It's late July, and NHL players are either chilling in their lake cabins or listening to Gary Bettman explain how little they'll share in the League revenue under the next CBA. Getting a suspension for an on-ice incident probably isn't on their minds.
And yet, Ryan Getzlaf just received one this week.
Don't worry Anaheim Ducks fans — it only applies to international play.
Please recall the IIHF world championship quarterfinal back in May, when Canada lost to Slovakia. Michal Handzus scored with 2:32 left in regulation and on the power-play — his team earning the man advantage after Getzlaf was given a controversial 5-minute major for kneeing Slovak forward Juraj Mikus.
Said Getzlaf after the game:
"He jumped inside on me," Getzlaf explained. "He's a smaller guy. All I tried to do was get a piece of him with my shoulder, which I did. It's a sick way to lose; it's a tough pill to swallow. It hurts. It hurts like hell right now."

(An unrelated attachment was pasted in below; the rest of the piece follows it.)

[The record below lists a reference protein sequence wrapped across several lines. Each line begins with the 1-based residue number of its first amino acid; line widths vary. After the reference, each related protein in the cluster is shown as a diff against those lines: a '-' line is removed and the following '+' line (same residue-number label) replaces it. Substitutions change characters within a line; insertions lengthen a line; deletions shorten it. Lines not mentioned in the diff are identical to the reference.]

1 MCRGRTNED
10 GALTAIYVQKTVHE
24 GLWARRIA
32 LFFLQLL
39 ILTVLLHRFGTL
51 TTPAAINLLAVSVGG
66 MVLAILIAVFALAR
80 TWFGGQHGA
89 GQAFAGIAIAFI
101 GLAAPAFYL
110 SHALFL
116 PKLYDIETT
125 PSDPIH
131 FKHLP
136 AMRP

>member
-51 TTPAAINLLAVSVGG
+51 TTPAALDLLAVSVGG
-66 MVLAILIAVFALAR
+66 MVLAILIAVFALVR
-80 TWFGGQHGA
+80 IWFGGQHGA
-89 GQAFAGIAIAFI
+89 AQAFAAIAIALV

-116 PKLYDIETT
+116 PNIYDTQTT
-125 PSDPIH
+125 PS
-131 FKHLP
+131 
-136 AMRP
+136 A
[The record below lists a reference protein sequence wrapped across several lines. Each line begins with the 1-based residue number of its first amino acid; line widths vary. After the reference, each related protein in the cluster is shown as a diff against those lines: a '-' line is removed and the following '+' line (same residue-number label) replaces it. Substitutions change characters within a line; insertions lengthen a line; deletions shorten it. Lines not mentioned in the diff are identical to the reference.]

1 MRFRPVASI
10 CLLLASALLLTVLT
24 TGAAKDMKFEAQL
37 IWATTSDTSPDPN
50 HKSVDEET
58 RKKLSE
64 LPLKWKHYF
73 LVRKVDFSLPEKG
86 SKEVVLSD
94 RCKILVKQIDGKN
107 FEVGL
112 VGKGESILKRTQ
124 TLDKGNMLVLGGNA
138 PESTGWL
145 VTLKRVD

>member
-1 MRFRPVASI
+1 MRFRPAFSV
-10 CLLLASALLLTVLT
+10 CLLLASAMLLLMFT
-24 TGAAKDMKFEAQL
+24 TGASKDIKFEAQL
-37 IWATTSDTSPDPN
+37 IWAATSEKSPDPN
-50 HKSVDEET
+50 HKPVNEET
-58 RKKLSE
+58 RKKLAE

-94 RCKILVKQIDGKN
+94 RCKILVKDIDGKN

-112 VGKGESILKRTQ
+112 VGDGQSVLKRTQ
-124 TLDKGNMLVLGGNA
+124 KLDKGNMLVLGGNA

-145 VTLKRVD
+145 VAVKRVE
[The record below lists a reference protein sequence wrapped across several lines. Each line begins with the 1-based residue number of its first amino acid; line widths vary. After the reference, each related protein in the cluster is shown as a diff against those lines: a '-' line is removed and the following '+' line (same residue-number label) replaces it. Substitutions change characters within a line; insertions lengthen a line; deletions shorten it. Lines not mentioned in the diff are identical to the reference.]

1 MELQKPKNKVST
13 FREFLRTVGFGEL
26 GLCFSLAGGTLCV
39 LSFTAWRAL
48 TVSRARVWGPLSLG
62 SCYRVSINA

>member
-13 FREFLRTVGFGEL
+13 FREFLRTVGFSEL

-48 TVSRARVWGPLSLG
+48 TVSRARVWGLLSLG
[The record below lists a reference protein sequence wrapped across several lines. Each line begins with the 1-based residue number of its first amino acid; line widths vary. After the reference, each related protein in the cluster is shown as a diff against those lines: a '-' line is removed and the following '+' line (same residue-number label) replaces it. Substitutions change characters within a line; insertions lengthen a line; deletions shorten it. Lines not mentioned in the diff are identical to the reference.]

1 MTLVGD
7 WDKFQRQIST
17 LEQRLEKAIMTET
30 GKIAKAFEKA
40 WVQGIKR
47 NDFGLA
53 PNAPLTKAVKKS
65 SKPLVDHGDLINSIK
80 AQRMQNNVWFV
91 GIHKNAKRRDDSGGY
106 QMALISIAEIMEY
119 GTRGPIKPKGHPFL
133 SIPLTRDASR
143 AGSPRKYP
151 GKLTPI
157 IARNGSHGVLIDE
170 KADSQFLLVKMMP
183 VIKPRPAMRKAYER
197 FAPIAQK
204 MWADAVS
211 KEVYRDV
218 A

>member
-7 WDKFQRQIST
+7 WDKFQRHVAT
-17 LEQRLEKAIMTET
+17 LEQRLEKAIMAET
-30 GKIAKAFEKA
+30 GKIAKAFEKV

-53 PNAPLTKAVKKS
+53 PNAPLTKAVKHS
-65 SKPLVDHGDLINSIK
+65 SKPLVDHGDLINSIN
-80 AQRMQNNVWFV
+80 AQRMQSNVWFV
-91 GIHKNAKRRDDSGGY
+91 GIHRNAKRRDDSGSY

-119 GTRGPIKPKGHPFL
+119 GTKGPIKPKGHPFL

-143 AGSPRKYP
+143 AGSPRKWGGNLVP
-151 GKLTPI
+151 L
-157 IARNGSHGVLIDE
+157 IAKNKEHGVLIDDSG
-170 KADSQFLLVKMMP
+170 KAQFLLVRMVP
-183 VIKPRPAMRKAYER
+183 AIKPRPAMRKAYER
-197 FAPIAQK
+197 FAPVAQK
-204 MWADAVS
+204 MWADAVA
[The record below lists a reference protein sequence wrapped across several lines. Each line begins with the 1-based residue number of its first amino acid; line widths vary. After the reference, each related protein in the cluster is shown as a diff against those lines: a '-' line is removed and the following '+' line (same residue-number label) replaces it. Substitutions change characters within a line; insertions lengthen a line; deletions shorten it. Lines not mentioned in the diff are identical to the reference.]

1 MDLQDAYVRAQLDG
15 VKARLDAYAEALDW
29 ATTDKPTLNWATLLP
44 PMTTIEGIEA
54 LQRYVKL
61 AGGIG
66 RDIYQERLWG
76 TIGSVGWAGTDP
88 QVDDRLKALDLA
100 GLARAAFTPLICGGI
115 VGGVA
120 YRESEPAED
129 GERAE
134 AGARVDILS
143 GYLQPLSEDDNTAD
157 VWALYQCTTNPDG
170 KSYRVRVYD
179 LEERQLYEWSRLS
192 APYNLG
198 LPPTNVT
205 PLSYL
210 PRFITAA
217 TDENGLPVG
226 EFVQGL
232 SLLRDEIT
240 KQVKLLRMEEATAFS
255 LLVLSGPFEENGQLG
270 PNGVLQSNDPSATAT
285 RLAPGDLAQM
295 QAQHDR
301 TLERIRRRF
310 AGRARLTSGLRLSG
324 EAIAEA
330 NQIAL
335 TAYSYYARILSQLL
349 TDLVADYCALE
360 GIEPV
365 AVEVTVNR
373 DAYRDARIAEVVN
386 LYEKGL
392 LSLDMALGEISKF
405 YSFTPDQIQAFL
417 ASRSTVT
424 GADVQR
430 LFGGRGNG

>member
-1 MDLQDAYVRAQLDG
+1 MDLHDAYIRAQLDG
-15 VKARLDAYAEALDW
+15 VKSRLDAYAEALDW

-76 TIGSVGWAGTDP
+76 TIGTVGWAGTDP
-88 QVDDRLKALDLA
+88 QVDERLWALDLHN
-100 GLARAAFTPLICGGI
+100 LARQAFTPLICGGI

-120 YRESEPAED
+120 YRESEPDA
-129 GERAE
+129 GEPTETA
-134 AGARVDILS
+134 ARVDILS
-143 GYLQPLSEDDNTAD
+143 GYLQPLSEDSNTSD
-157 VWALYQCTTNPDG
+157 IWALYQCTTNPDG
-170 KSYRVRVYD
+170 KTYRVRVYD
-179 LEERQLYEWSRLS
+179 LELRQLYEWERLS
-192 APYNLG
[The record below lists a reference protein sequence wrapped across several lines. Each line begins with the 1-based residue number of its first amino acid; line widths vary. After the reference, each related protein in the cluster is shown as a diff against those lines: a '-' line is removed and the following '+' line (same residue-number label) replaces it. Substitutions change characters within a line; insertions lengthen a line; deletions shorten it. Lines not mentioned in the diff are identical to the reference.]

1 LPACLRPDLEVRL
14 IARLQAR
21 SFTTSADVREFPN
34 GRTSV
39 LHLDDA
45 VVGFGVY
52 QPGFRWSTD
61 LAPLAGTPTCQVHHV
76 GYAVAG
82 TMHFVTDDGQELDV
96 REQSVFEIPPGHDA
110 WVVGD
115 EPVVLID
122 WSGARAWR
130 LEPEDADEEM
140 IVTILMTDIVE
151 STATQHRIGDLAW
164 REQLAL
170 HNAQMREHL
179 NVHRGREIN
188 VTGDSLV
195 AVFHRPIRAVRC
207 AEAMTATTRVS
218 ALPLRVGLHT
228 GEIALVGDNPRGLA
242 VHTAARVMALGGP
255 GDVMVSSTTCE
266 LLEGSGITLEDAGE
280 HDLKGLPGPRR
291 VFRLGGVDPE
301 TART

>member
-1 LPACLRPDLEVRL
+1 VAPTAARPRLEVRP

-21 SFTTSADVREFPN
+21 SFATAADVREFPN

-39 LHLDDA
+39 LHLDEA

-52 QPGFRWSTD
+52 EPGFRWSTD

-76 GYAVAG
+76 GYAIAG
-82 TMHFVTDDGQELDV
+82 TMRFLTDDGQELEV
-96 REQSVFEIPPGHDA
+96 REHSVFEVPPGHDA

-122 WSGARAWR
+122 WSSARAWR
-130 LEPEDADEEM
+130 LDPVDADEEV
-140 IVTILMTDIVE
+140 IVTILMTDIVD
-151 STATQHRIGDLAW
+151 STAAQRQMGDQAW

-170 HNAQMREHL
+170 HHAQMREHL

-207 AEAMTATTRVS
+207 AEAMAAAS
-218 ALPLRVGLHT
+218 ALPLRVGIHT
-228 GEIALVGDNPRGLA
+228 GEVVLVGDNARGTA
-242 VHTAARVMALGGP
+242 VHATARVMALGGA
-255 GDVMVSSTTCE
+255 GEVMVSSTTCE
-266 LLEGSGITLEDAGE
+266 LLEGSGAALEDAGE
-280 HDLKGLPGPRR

Apparently, the IIHF didn't feel that shame was enough punishment, handing down a 1-game suspension for Getzlaf on Friday.
From the IIHF:
The panel concluded that Getzlaf's action was not considered deliberate but potentially dangerous. It was taken into consideration that Mikus was lucky to be able to continue to play further on in the tournament. The panel also concluded that Getzlaf extended his knee and could have avoided making contact with his knee. As he did not, he therefore took the risk to injure his opponent.
(You know, maybe Shanahan could do some freelance work, because we really need a video here …)
The IIHF specified that the suspension was for "Canada's first game of the 2013 IIHF Ice Hockey World Championship in Stockholm and Helsinki"; is that "time served" whether or not Getzlaf is on the team?
In addition, Jannik Hansen of the Vancouver Canucks and Denmark was suspended for one game after he "was actively involved in attacking Norwegian players Ole-Kristian Tollefsen, Martin Røymark and Mats Rosseli Olsen in a scrum." On Hansen:
The panel concluded that although the linesman tried to prevent Hansen from continuing his action, the player ignored these attempts and searched for new confrontations with his opponents. Hansen could not be calmed down. This resulted in sending the player off the ice and into the dressing room in order to prevent any further escalation.